For more than a year our community has been fighting about an Orange County grand jury report which accused Jerry Amante and Allan Songstad of misleading the panel, misusing their positions and engaging in misfeasance.
The grand jury report stemmed from an investigation initiated by Barbara Kogerman. Her complaint regarded the fallout from a city manager compensation report she had written in the spring of 2010, when she was running for the Laguna Hills City Council.
Ms. Kogerman is now the mayor of Laguna Hills. Students in the masters in public administration program at Brandman University assisted Kogerman in gathering data for the report. At the time, I was the director of Brandman University’s MPA program and the students’ advisor.
Amante and Songstad and others feel that the grand jury got it all wrong. Mr. Songstad said their conclusions are “stupid” and “misguided.”
The Tustin and Laguna Hills city councils voted to ignore the report’s recommendation that Mr. Songstad, who was a Laguna Hills council member in 2010, and Mr. Amante, who was Tustin’s mayor, receive ethics training. Mr. Amante cast the deciding vote on the motion which questioned his conduct, a clear conflict of interest. Both Songstad and Amante are attorneys.
Others — myself, the students, The Orange County Register’s editorial page and other prominent elected officials such as Supervisor Shawn Nelson and former Assemblyman Chris Norby, and a big chunk of the public — feel the grand jury got it right.
However, both sides are in agreement that the 13-page report was incomplete and that many of the conclusions did not flow from the evidence that was presented in the report.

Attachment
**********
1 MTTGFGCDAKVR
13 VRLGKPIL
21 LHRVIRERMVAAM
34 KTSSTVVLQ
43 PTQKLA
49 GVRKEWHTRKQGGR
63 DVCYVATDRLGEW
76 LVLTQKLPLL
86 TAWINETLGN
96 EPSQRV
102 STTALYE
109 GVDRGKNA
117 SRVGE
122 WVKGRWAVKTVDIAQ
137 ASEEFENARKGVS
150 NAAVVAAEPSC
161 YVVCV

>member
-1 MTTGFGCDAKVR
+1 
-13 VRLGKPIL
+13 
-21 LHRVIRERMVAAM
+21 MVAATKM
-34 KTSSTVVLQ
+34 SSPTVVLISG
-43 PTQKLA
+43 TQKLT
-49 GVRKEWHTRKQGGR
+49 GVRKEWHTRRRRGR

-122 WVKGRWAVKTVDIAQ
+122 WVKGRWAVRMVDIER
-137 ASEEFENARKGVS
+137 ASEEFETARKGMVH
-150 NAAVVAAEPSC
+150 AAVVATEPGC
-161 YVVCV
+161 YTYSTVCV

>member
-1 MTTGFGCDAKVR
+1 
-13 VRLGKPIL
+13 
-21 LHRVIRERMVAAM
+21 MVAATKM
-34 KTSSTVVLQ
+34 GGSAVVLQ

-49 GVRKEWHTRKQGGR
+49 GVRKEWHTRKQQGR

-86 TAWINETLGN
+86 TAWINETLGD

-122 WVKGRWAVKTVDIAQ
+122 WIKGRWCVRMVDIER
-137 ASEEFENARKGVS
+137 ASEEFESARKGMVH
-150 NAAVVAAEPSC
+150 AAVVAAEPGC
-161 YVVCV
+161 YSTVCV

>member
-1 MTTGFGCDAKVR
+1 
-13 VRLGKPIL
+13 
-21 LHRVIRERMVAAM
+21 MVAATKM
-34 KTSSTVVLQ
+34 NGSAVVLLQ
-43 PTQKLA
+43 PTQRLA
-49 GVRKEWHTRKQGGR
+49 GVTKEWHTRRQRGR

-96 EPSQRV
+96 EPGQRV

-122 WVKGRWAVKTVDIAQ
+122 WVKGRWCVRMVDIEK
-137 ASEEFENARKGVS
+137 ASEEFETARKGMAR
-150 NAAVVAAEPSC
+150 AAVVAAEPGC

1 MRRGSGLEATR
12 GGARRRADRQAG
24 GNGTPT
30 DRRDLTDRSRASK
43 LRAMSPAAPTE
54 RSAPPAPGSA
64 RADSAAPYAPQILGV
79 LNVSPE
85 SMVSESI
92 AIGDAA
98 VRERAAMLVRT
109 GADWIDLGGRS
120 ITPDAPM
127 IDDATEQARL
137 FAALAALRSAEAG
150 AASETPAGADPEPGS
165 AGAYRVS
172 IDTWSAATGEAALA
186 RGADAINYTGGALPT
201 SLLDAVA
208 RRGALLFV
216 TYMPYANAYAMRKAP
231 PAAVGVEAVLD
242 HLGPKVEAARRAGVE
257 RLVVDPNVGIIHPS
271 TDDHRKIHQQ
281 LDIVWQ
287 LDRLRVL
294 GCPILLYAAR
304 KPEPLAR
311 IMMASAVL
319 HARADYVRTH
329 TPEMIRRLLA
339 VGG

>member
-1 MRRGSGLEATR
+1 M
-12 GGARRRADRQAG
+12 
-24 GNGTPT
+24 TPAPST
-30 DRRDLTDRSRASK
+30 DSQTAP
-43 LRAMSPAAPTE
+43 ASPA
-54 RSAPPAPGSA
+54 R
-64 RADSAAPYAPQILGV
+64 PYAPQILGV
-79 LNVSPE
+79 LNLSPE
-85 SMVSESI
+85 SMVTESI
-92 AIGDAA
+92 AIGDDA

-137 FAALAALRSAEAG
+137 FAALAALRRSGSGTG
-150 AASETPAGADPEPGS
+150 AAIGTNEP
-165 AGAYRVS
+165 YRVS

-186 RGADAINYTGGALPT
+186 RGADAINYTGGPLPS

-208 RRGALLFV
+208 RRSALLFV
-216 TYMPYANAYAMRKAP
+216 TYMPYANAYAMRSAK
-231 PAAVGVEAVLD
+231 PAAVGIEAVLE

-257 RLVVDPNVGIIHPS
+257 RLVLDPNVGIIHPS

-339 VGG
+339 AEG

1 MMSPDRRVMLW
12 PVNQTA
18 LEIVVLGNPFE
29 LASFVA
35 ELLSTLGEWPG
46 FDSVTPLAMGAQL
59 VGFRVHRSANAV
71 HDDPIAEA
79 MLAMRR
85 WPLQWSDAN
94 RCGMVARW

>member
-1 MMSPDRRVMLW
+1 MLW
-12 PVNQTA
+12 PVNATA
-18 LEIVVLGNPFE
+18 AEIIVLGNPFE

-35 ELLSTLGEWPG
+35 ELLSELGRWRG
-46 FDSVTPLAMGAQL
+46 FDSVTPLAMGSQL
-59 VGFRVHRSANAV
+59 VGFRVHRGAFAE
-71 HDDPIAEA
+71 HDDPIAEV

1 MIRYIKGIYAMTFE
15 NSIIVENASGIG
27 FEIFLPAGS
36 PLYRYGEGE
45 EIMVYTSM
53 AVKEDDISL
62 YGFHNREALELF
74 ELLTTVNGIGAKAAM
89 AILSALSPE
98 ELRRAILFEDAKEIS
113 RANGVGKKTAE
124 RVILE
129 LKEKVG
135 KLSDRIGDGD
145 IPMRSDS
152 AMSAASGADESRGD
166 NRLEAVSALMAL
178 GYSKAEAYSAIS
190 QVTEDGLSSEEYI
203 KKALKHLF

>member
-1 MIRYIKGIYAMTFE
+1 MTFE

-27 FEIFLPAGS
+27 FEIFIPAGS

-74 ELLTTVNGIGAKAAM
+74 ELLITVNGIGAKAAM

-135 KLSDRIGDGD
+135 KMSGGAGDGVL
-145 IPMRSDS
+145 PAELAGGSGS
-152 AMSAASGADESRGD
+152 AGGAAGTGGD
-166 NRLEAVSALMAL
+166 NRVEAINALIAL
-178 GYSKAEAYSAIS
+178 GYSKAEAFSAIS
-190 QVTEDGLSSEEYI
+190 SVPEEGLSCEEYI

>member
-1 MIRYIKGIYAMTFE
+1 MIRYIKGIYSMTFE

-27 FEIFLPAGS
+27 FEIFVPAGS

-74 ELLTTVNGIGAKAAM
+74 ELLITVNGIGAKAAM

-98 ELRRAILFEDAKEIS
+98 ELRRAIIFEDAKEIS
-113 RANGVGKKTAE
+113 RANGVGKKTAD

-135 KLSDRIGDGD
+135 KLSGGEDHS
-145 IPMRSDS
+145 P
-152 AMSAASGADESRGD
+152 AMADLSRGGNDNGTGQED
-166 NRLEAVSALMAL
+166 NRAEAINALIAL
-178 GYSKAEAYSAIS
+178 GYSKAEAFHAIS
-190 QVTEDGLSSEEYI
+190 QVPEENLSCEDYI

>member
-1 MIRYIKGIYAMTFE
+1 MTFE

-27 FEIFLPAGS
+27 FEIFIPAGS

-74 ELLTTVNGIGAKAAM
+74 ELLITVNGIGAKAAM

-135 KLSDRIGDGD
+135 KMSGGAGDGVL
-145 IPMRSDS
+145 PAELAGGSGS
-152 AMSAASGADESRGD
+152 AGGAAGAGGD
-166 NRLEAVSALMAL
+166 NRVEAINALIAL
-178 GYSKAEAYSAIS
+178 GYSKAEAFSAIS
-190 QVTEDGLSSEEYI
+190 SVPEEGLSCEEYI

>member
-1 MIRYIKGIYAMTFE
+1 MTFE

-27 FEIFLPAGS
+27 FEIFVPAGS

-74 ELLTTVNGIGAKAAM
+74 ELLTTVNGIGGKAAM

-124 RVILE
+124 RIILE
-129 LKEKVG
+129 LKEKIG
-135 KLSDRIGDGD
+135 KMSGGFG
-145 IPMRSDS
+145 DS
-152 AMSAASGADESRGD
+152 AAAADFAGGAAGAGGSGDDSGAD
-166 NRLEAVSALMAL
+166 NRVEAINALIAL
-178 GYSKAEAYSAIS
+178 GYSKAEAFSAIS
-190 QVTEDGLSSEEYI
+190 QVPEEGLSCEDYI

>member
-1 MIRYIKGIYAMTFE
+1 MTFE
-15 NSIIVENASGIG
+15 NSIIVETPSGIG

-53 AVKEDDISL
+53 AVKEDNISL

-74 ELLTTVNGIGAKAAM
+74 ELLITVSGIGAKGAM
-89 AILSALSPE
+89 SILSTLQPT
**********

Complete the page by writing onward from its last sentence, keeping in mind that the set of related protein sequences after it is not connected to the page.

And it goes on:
The only way to find out the truth is for the grand jury testimony to be released so that interested persons can examine the evidence upon which the report’s conclusions are based.
This is an instance where the confidentiality promised those who testify before the grand jury should be put aside in favor of a greater public interest, which has intensified in the wake of local government scandals in places such as Bell, Vernon, Cudahy and San Diego.
Moreover, the decisions by several local governments to scoff at the grand jury has put the court’s own credibility on the line.
The fact that this matter continues to be reported on says that questions remain unresolved. Releasing the transcripts will also allow for the assessment of the grand jury’s work, which has been harshly criticized by some members of the Orange County Board of Supervisors.
I hope Mr. Amante and Mr. Songstad and their former respective city councils and the others who criticize the report will join the effort to daylight the grand jury transcripts so we can find out the truth.
If the grand jury does sloppy work, we need to know it, and fixes need to be put in place. If on the other hand the independent volunteers who serve on the grand jury do honest and comprehensive work that serves the public interest within the constraints that they face, then those who feel they are above the law and their enablers should be called out.
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